Make a timeline of key events that happened when your ancestor was in the war.  This is how I found out that over the course of Rev. McNair’s nine months in the 31st New Jersey Regiment, that the Army of the Potomac had four different generals commanding them!  Can you imagine the chaos in the Army? How demoralized they must have felt with the lack of good leadership. There is nothing in the Regimental history or the Compiled Military Service Record of your ancestor that will tell you facts like that. You have got to dig deep and stretch out wide in your knowledge of the time period.

Civil War Regiment and Battle BooksHistory of the Regiment and Battles

I have a lot of books in my collection on the individual regiments and battles that my ancestors were in.  But you don’t have to do that. Many of these books are available online or at your local library. Search WorldCat, Google Books, Digital Public Library of America,, HathiTrust etc. Use search terms including the specific regiment, the name of the battle or the county histories where the regiment was recruited.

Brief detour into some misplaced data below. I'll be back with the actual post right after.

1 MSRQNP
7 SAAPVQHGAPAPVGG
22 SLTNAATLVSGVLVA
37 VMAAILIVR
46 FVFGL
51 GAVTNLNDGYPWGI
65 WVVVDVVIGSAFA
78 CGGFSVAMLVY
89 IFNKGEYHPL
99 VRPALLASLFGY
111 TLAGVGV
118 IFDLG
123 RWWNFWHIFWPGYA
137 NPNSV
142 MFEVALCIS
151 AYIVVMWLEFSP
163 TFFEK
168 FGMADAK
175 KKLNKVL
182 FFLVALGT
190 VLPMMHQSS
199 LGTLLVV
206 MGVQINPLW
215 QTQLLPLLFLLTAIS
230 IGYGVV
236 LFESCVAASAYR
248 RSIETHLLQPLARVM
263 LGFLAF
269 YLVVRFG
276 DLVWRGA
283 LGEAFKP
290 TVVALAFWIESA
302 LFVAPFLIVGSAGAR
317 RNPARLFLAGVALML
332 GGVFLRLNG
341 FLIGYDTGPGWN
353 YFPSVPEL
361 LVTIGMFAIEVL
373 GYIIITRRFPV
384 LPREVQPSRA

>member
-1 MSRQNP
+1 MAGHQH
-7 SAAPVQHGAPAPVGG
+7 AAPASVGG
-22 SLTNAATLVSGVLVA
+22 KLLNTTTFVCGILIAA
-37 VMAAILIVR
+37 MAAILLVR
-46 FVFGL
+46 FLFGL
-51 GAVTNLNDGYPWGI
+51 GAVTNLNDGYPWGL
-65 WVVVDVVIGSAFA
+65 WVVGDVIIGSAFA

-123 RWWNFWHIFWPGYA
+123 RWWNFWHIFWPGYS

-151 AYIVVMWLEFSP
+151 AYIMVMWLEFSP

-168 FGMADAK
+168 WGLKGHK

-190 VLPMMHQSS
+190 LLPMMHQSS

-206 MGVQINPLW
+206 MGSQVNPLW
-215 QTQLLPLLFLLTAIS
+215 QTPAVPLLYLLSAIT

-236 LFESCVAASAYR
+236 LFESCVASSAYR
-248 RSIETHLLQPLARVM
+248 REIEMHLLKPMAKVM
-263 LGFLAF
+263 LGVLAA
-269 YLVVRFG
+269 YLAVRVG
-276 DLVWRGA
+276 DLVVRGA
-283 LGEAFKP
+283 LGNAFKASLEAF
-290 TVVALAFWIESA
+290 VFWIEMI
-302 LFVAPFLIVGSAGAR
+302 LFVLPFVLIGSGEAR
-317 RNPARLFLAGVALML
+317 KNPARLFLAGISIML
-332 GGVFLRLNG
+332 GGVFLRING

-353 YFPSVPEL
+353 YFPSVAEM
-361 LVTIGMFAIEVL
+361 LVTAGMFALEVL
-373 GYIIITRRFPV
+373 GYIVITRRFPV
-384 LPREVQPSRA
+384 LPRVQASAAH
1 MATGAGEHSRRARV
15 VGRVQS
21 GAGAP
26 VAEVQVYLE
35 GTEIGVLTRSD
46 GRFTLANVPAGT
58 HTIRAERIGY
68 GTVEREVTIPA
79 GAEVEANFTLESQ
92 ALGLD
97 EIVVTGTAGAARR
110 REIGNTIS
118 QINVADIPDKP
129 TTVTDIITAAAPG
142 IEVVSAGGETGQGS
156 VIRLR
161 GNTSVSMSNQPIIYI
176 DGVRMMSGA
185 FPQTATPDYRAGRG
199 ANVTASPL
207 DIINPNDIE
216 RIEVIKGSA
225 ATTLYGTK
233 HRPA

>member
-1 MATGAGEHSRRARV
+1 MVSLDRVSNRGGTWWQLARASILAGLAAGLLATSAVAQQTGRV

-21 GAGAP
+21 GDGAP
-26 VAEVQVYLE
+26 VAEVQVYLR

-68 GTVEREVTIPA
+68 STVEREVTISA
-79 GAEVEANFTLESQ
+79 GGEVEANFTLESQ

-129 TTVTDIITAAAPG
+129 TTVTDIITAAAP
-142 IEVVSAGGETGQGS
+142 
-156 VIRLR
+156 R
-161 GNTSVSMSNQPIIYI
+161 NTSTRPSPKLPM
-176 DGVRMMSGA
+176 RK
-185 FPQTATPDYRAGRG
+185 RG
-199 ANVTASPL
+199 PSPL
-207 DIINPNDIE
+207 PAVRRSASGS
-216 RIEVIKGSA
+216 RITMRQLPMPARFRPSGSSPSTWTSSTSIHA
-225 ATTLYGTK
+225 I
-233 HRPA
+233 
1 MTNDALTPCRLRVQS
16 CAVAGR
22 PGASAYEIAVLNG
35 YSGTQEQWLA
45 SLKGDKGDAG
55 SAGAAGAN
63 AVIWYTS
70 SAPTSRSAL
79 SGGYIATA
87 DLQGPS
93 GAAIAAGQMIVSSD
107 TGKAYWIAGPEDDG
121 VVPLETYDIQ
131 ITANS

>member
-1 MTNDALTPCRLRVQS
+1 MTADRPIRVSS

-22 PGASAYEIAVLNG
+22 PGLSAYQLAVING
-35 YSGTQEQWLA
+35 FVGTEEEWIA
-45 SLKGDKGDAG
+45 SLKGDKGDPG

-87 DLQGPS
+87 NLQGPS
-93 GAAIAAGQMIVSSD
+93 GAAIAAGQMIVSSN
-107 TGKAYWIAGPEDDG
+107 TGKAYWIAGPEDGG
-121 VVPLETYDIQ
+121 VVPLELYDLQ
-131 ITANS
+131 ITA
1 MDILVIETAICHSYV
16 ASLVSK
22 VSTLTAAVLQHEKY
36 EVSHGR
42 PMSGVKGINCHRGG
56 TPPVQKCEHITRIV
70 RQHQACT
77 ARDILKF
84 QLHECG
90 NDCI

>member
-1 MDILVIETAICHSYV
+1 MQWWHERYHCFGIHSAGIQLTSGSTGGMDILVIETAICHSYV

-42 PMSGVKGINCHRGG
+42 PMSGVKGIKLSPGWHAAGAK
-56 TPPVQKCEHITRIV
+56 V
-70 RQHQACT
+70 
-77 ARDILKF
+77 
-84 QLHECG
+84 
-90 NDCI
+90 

Job Specific History

Look at books about the job they had in the war. Was he a private in the Army? There are plenty of books that are about the everyday experience of the common soldier. It will tell you what food they ate, what items they carried on the march, what they did in their spare time, the weapons they used etc. If your ancestor was a surgeon, chaplain, Sanitary Commission worker or high-ranking officer, find a book about the challenges they faced trying to do their job.